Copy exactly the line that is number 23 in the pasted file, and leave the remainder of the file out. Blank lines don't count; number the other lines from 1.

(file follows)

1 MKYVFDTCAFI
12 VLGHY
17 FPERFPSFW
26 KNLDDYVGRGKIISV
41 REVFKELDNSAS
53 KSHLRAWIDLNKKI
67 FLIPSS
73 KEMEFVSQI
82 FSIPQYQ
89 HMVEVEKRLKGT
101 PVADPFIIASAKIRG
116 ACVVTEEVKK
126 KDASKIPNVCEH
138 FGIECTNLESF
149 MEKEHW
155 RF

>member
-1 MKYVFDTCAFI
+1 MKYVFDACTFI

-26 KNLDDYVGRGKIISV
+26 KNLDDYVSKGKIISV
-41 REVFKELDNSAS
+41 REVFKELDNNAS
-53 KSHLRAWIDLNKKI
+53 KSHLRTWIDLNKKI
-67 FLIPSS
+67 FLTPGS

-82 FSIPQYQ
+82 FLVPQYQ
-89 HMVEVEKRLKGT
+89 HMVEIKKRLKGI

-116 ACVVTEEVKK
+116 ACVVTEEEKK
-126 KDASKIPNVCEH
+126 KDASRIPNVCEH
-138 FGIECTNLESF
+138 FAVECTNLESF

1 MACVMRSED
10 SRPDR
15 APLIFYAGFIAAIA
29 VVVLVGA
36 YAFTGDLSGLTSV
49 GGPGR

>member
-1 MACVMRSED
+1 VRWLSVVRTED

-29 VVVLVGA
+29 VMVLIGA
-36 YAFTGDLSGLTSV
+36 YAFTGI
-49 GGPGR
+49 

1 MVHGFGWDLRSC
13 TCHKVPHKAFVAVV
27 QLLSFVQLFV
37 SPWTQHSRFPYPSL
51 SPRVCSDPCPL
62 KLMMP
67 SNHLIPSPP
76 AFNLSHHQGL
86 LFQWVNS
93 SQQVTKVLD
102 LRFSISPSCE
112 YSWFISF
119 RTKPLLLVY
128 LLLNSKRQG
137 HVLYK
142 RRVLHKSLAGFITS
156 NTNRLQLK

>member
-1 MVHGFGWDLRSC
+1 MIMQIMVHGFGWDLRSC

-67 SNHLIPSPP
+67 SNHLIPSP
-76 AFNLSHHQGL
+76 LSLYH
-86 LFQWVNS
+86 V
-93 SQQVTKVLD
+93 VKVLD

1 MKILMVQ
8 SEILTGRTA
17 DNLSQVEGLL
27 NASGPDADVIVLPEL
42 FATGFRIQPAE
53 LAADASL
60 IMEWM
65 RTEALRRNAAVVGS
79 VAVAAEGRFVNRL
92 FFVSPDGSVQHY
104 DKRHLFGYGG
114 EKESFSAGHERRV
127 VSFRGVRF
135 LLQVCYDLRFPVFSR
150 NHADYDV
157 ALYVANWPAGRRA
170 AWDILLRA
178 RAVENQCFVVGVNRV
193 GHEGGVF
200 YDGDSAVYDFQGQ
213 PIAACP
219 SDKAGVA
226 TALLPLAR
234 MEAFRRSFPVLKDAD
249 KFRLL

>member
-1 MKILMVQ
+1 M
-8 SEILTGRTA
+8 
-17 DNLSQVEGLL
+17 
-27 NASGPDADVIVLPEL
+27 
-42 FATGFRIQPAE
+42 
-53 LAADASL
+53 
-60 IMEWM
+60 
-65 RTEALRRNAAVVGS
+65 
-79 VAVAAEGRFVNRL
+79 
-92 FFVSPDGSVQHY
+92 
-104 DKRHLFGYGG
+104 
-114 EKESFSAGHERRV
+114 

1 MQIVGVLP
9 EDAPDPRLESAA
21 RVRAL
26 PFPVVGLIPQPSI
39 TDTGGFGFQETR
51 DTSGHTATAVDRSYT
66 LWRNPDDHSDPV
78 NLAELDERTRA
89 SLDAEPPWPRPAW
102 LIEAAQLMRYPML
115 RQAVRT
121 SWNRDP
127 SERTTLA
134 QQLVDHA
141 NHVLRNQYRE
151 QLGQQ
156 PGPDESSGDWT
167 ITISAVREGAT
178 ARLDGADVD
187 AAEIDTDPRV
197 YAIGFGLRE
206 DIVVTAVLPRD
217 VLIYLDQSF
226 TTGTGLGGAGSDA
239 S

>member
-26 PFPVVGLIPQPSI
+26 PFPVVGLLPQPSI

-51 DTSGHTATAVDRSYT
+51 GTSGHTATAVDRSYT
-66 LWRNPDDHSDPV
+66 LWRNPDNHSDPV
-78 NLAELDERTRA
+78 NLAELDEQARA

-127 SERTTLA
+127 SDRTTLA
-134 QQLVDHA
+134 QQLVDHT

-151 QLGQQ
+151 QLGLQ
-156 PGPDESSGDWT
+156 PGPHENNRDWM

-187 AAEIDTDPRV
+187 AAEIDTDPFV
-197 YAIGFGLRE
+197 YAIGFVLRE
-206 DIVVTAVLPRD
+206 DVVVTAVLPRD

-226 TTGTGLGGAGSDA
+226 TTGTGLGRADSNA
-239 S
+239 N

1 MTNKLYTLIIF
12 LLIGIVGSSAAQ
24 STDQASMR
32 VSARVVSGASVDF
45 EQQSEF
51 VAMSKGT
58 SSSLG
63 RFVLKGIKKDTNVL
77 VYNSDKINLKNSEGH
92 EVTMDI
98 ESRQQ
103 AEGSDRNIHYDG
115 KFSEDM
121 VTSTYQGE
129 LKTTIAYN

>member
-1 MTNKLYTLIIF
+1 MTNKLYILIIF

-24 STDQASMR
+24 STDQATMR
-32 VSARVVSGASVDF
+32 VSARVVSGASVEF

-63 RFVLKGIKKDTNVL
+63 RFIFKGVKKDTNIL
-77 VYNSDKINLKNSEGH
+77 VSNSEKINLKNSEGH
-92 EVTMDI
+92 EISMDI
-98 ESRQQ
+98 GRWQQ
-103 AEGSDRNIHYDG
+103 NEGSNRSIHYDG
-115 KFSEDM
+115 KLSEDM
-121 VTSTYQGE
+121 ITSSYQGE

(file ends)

+41 REVFKELDNNAS